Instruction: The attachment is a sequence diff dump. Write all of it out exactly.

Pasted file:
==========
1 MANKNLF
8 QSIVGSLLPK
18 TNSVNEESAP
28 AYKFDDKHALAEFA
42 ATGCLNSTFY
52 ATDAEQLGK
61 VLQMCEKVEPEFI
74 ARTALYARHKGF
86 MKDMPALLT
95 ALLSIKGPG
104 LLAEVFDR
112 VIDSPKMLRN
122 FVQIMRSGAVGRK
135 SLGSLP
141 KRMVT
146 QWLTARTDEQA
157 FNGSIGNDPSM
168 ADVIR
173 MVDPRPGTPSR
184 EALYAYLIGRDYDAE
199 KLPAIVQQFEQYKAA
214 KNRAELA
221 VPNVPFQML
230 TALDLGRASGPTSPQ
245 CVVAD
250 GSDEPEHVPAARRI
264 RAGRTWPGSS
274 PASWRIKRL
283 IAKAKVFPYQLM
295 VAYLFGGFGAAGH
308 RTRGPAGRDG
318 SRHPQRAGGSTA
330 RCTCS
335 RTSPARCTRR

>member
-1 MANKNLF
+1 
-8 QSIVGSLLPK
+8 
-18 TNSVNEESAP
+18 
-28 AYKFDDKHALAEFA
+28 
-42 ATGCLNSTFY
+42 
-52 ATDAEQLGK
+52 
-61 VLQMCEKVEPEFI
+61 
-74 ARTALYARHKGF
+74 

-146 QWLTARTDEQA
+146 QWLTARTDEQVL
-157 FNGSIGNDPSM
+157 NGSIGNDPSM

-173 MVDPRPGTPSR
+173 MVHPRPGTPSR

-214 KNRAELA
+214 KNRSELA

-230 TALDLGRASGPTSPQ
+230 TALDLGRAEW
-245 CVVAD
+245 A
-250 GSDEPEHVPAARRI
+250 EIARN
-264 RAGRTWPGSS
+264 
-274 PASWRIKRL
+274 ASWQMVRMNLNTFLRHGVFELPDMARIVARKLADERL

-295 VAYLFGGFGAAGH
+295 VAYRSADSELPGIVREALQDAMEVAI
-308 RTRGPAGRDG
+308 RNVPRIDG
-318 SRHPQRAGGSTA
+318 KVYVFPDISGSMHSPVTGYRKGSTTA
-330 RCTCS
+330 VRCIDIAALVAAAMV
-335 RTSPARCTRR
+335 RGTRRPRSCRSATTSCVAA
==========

1 MANKNLF
8 QSIVGSLLPK
18 TNSVNEESAP
28 AYKFDDKHALAEFA
42 ATGCLNSTFY
52 ATDAEQLGK
61 VLQMCEKVEPEFI
74 ARTALYARHKGF
86 MKDMPALLT
95 ALLSIKGPG
104 LLAEVFDR
112 VIDSPKMLRN
122 FVQIMRSGAVGRK
135 SLGSLP
141 KRMVT
146 QWLTARTDEQA
157 FNGSIGNDPSM
168 ADVIR
173 MVDPRPGTPSR
184 EALYAYLIGRDYDAE
199 KLPAIVQQFEQYKAA
214 KNRAELA
221 VPNVPFQML
230 TALDLGRASGPTSPQ
245 CVVAD
250 GSDEPEHVPAARRI
264 RAGRTWPGSS
274 PASWRIKRL
283 IAKAKVFPYQLM
295 VAYLFGGFGAAGH
308 RTRGPAGRDG
318 SRHPQRAGGSTA
330 RCTCS
335 RTSPARCTRR

>member
-1 MANKNLF
+1 
-8 QSIVGSLLPK
+8 
-18 TNSVNEESAP
+18 
-28 AYKFDDKHALAEFA
+28 
-42 ATGCLNSTFY
+42 
-52 ATDAEQLGK
+52 
-61 VLQMCEKVEPEFI
+61 
-74 ARTALYARHKGF
+74 

-146 QWLTARTDEQA
+146 QWLTARTDEQVL
-157 FNGSIGNDPSM
+157 NGSIGNDPSM

-173 MVDPRPGTPSR
+173 MVHPRPGTPSR

-214 KNRAELA
+214 KNRSELA

-230 TALDLGRASGPTSPQ
+230 TALDLGRAEW
-245 CVVAD
+245 A
-250 GSDEPEHVPAARRI
+250 EIARN
-264 RAGRTWPGSS
+264 
-274 PASWRIKRL
+274 ASWQMVRMNLNTFLRHGVFELPDMARIVARKLADERL

-295 VAYLFGGFGAAGH
+295 VAYRSADSELPGIVREALQDAMEVAI
-308 RTRGPAGRDG
+308 RNVPRIDG
-318 SRHPQRAGGSTA
+318 KVYVFPDISGSMHSPVTGYRKGSTTA
-330 RCTCS
+330 VRCIDIAALVAAAMV
-335 RTSPARCTRR
+335 RGTRRPRSCRSATTSCVAA